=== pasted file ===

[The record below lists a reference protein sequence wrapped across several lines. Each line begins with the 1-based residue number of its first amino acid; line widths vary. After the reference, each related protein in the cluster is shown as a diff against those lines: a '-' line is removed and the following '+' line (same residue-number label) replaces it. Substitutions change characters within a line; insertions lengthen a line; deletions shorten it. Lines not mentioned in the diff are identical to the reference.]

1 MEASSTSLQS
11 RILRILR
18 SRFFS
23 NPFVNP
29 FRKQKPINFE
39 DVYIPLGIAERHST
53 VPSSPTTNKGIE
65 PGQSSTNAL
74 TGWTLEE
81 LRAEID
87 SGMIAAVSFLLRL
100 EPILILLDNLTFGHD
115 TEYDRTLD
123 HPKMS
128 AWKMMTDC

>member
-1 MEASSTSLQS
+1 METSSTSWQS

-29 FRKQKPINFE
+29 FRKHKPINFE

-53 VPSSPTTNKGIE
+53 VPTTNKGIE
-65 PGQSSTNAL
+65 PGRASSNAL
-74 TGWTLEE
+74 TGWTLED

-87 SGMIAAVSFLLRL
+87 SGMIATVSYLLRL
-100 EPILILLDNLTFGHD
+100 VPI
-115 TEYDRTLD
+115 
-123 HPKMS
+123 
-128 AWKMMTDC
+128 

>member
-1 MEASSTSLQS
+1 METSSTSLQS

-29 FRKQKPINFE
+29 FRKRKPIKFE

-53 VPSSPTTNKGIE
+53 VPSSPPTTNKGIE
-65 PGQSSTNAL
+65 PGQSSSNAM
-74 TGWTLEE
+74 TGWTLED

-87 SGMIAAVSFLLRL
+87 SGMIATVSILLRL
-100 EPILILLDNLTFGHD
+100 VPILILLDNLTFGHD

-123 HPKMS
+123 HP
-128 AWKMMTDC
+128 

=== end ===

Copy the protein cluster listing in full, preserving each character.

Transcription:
[The record below lists a reference protein sequence wrapped across several lines. Each line begins with the 1-based residue number of its first amino acid; line widths vary. After the reference, each related protein in the cluster is shown as a diff against those lines: a '-' line is removed and the following '+' line (same residue-number label) replaces it. Substitutions change characters within a line; insertions lengthen a line; deletions shorten it. Lines not mentioned in the diff are identical to the reference.]

1 MEASSTSLQS
11 RILRILR
18 SRFFS
23 NPFVNP
29 FRKQKPINFE
39 DVYIPLGIAERHST
53 VPSSPTTNKGIE
65 PGQSSTNAL
74 TGWTLEE
81 LRAEID
87 SGMIAAVSFLLRL
100 EPILILLDNLTFGHD
115 TEYDRTLD
123 HPKMS
128 AWKMMTDC

>member
-1 MEASSTSLQS
+1 METSSTSWQS

-29 FRKQKPINFE
+29 FRKHKPINFE

-53 VPSSPTTNKGIE
+53 VPTTNKGIE
-65 PGQSSTNAL
+65 PGRASSNAL
-74 TGWTLEE
+74 TGWTLED

-87 SGMIAAVSFLLRL
+87 SGMIATVSYLLRL
-100 EPILILLDNLTFGHD
+100 VPI
-115 TEYDRTLD
+115 
-123 HPKMS
+123 
-128 AWKMMTDC
+128 

>member
-1 MEASSTSLQS
+1 METSSTSLQS

-29 FRKQKPINFE
+29 FRKRKPIKFE

-53 VPSSPTTNKGIE
+53 VPSSPPTTNKGIE
-65 PGQSSTNAL
+65 PGQSSSNAM
-74 TGWTLEE
+74 TGWTLED

-87 SGMIAAVSFLLRL
+87 SGMIATVSILLRL
-100 EPILILLDNLTFGHD
+100 VPILILLDNLTFGHD

-123 HPKMS
+123 HP
-128 AWKMMTDC
+128 